After 15 minutes of watching the show, taking pictures, filming, looking right into the eye of a bull shark, or having a lemon shark gently guided away from your general area, the dive group moves up the reef to 60ft/20m, and while you and the group hold on to a thick rope line, smaller 6ft/2m reef sharks are fed by experienced Fijian divers. After some 15-20 minutes, it’s time for a deco stop at 15ft/5m. After about an hour on the surface, it’s time to go back down to and see if a tiger shark is ready to head the show below…if you will.
Now there are many that have speculated on whether shark feeding is a good thing for both fish and dive buddy, but while many reefs have become shark less, Beqa Lagoon sharks are thriving. That’s because this fringing reef area off Viti Levu has been deemed a Shark Reef Marine Reserve. Locals are given a percentage of the local dive fee proceeds as well as jobs either as guides, farmers who grow local fruits and vegetables for the tourists, or family members working for local resorts such as Beqa Lagoon Resort, which has its own dive center. By protecting sharks and preserving the reef, local Fijians prosper too.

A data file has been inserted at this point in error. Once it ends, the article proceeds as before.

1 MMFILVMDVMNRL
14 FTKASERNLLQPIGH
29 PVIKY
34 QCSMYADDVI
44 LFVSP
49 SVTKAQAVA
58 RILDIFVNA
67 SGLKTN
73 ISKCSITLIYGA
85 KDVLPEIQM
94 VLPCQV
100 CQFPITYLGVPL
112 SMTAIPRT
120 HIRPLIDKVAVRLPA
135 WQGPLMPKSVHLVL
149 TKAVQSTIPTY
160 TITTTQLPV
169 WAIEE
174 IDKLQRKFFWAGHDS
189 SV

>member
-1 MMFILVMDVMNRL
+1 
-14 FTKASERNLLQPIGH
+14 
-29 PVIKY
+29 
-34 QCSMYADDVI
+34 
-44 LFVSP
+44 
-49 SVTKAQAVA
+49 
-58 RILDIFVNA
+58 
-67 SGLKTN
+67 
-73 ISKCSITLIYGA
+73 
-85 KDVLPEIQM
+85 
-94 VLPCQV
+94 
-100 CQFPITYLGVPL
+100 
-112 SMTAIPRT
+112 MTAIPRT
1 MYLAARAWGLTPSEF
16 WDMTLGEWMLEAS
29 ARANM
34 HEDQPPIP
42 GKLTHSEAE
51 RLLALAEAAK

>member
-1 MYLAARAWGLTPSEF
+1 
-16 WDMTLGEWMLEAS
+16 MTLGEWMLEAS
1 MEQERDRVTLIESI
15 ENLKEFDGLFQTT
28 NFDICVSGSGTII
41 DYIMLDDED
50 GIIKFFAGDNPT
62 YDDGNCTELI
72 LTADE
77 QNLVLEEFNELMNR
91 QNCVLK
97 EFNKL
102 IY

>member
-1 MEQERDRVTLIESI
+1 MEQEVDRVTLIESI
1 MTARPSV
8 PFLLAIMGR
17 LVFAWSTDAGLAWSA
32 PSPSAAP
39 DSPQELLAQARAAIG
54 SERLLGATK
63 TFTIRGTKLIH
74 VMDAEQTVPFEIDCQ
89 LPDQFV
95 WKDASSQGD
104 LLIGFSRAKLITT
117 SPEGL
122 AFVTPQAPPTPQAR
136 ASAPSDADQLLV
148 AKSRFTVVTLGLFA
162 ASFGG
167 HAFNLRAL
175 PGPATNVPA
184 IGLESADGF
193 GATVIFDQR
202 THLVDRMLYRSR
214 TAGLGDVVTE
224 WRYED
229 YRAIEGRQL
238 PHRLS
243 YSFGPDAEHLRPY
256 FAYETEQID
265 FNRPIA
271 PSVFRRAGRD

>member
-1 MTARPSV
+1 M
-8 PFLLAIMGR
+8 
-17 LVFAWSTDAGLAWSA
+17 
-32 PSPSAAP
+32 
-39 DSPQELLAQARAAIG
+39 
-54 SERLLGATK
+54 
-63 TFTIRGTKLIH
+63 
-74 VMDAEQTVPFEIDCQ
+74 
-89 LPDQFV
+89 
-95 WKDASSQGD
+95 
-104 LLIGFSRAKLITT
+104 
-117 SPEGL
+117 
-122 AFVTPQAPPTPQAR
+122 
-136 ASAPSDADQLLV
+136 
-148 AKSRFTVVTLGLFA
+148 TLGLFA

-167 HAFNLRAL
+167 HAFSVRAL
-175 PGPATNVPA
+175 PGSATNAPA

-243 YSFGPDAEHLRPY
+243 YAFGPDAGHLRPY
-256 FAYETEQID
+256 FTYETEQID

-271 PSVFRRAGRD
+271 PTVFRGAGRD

Of course Fijian warriors are also known for walking on fire with a 300year old safety record and you can see this weekly at the Beqa Lagoon Resort a mere 10 minutes from the shark dive site. You will not be asked at the resort to walk on hot coals, but you will have to endure luxury accommodations, delicious food, spa treatments, memorable diving and Fijian hospitality.
You can pass by villages of friendly Fijians and a waterfall on your way up to the top of the mountain at 1,516ft/462m to look over all 14sq mi/35km sq of Beqa Island and 190 miles of coral in Beqa Lagoon. Over a dozen movies have been filmed in Fiji, but even before the movies and way before diving became popular at Beqa Lagoon, local Fijians were some of the friendliest people on the planet and you can witness this for yourself when you visit Beqa Lagoon Resort.
We do have to inform you that right off Beqa Lagoon Resort you can shore dive a coral reef. Night dives are also available at the resort. From the dive boats you have access to 100 other dive sites including: Carpet Cove and an 80ft trawler. John’s Tunnel is a 30ft long swim though filled with soft corals. Blue Wall goes down 150ft and is a great hang out for eagle rays and manta rays. Many other dive sites contain giant coral heads, coral heads in rows, and soft coral havens with some 460 species of fish. Even on the way out to these dive sites you may see a whale or pod of dolphins, and if all this doesn’t make Beqa Lagoon the home of the “World’s Greatest Shark Dive”, then at least it’s one of the top places in the world you just have to dive.
Come experience Fijian hospitality by visiting our link…